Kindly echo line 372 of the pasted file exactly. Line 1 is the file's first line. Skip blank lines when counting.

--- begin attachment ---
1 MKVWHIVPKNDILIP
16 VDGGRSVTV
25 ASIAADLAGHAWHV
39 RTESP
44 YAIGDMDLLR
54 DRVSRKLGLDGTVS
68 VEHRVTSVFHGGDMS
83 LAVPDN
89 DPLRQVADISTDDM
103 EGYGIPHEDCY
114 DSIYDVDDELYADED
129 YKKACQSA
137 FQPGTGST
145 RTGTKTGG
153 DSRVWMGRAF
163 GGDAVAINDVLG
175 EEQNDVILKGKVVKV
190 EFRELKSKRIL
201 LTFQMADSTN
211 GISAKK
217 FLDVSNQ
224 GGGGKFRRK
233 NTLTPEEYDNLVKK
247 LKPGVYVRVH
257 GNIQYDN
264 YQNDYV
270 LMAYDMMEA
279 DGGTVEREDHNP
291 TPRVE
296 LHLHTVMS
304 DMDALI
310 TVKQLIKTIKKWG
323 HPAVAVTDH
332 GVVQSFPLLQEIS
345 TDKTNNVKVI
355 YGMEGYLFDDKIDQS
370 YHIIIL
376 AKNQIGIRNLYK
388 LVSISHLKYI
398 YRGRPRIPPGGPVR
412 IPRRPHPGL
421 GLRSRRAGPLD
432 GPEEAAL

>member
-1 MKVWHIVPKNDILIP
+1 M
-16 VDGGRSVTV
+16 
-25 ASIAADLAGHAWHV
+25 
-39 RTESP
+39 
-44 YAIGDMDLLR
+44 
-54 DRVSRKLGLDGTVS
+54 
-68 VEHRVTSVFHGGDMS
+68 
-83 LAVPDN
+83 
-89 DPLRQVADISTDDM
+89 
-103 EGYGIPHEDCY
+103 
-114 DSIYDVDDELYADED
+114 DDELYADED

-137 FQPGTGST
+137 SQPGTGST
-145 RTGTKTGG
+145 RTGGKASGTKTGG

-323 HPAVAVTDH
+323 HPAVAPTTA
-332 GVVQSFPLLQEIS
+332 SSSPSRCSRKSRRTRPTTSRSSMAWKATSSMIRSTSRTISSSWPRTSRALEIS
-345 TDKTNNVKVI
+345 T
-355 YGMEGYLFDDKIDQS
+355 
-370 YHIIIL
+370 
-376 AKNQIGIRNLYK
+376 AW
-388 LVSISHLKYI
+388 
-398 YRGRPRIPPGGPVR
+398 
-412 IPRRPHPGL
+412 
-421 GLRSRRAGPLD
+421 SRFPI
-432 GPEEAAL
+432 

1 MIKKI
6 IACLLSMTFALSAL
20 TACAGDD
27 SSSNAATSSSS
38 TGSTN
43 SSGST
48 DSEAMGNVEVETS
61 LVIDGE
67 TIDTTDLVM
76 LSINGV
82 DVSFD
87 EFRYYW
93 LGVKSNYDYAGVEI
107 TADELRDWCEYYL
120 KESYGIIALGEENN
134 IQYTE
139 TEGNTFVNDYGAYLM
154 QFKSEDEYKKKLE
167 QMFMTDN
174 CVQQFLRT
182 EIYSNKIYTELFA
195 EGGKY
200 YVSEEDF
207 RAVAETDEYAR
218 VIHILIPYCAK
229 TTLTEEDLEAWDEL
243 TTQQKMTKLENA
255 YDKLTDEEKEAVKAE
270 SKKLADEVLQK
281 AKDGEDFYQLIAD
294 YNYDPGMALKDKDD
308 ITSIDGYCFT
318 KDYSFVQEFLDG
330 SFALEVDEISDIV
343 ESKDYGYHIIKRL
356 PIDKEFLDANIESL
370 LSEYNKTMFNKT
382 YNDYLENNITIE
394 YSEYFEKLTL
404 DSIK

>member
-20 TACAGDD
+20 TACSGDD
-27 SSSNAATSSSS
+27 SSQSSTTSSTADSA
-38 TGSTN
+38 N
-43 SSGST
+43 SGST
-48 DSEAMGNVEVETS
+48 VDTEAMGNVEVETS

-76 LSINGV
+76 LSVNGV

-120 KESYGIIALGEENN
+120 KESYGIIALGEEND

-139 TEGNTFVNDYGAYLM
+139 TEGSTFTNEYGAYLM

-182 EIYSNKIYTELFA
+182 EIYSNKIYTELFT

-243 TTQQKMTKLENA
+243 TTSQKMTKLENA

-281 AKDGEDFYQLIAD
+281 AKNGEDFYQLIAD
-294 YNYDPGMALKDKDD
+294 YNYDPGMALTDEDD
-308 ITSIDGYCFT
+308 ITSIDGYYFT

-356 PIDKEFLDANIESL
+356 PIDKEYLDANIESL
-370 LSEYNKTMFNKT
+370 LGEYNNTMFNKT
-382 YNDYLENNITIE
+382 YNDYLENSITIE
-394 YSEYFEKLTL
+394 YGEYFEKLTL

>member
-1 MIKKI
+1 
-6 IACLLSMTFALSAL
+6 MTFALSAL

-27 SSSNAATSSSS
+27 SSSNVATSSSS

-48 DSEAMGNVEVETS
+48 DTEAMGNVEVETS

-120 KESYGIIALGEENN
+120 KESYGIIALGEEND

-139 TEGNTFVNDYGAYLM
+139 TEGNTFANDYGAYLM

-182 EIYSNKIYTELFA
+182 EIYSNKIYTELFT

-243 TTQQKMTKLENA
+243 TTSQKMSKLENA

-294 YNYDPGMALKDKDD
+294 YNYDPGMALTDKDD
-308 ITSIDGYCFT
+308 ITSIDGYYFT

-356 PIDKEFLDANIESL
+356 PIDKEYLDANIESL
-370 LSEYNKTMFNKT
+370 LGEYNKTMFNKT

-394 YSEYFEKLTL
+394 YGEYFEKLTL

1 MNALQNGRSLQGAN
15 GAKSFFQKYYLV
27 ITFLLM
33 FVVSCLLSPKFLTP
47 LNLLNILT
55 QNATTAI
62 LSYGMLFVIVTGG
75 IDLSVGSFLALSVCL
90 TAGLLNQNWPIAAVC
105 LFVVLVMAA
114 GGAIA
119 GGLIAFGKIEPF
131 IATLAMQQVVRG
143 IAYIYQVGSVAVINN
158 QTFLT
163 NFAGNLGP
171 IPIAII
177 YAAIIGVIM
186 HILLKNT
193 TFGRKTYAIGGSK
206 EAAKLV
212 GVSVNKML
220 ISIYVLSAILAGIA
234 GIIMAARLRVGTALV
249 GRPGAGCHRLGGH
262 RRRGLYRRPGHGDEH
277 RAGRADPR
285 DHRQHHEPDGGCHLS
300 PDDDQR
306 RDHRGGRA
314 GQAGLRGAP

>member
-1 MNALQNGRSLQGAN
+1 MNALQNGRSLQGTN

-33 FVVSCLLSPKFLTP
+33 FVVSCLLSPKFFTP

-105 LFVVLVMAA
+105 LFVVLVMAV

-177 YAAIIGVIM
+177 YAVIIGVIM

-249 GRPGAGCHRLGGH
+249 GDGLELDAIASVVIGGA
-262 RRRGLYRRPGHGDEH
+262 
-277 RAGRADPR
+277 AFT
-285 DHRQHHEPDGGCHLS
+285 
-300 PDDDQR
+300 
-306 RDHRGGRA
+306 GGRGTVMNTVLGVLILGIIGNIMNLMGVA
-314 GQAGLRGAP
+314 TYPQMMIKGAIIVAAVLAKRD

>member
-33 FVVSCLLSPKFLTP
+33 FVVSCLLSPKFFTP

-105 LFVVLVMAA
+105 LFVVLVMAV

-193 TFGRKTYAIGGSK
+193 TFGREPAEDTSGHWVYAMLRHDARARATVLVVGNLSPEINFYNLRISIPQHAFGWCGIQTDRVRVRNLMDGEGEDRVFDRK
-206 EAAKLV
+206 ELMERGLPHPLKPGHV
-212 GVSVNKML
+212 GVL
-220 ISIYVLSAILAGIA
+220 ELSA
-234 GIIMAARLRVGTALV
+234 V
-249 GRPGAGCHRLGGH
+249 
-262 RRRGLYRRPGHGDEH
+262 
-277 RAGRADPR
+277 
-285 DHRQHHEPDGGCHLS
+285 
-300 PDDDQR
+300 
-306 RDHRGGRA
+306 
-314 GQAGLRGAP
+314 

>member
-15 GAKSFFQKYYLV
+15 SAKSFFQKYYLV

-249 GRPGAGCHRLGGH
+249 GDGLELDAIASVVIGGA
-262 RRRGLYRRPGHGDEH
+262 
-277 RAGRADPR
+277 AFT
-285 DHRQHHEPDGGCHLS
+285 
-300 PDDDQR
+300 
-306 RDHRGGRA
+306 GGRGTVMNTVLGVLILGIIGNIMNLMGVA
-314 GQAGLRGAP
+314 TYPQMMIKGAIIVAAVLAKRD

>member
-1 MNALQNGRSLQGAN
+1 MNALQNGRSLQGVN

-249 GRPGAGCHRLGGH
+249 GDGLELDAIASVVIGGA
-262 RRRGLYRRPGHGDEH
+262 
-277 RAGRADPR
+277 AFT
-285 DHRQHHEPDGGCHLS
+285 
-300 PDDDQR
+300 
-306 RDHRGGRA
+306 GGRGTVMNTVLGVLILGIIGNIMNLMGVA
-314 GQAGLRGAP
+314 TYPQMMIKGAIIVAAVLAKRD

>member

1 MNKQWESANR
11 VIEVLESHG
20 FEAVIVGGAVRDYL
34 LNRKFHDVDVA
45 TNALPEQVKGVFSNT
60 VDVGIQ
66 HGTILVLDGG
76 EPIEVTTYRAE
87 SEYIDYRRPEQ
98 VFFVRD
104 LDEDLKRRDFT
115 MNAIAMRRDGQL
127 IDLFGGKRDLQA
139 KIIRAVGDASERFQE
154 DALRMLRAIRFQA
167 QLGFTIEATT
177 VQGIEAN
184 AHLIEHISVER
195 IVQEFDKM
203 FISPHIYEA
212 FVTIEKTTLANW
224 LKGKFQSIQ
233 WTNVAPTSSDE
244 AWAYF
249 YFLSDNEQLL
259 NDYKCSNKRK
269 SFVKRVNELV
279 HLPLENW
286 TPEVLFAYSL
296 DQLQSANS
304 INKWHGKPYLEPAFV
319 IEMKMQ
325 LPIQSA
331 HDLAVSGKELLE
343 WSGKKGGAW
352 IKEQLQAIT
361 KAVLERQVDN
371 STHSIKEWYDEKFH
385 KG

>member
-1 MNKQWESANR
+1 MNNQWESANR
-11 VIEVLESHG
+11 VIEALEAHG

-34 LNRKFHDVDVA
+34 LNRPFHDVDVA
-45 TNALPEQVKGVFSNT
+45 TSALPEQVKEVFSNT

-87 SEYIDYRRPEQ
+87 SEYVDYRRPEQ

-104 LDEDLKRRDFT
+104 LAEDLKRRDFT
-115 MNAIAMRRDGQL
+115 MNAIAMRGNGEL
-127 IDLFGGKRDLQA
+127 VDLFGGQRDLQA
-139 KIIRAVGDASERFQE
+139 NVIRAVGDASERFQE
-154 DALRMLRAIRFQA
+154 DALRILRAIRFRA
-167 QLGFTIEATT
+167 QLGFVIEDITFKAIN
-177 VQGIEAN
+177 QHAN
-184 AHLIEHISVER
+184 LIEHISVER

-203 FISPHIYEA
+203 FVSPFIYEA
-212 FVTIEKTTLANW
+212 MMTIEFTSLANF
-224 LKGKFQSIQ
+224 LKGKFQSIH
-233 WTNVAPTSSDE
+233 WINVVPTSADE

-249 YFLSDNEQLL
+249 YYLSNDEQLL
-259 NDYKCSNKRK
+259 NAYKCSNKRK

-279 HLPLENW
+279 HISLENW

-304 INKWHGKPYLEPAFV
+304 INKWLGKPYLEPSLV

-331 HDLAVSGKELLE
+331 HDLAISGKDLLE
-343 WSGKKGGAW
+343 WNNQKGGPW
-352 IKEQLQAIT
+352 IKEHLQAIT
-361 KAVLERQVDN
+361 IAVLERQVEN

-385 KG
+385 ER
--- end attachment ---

+154 DALRILRAIRFRA